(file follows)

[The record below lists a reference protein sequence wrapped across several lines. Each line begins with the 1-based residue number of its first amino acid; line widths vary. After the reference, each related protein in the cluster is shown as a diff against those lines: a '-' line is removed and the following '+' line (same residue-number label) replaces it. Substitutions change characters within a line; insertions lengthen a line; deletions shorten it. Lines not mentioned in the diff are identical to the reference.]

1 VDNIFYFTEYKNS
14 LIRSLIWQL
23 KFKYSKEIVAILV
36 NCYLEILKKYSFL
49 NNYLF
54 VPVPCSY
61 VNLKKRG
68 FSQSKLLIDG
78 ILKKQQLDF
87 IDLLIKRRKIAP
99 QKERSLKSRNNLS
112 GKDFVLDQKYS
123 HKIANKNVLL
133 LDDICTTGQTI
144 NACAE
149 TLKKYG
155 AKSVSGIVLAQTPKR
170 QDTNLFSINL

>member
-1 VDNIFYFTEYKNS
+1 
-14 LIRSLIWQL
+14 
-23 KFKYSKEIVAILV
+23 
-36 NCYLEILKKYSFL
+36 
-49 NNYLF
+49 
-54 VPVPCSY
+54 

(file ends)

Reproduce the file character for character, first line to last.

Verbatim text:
[The record below lists a reference protein sequence wrapped across several lines. Each line begins with the 1-based residue number of its first amino acid; line widths vary. After the reference, each related protein in the cluster is shown as a diff against those lines: a '-' line is removed and the following '+' line (same residue-number label) replaces it. Substitutions change characters within a line; insertions lengthen a line; deletions shorten it. Lines not mentioned in the diff are identical to the reference.]

1 VDNIFYFTEYKNS
14 LIRSLIWQL
23 KFKYSKEIVAILV
36 NCYLEILKKYSFL
49 NNYLF
54 VPVPCSY
61 VNLKKRG
68 FSQSKLLIDG
78 ILKKQQLDF
87 IDLLIKRRKIAP
99 QKERSLKSRNNLS
112 GKDFVLDQKYS
123 HKIANKNVLL
133 LDDICTTGQTI
144 NACAE
149 TLKKYG
155 AKSVSGIVLAQTPKR
170 QDTNLFSINL

>member
-1 VDNIFYFTEYKNS
+1 
-14 LIRSLIWQL
+14 
-23 KFKYSKEIVAILV
+23 
-36 NCYLEILKKYSFL
+36 
-49 NNYLF
+49 
-54 VPVPCSY
+54 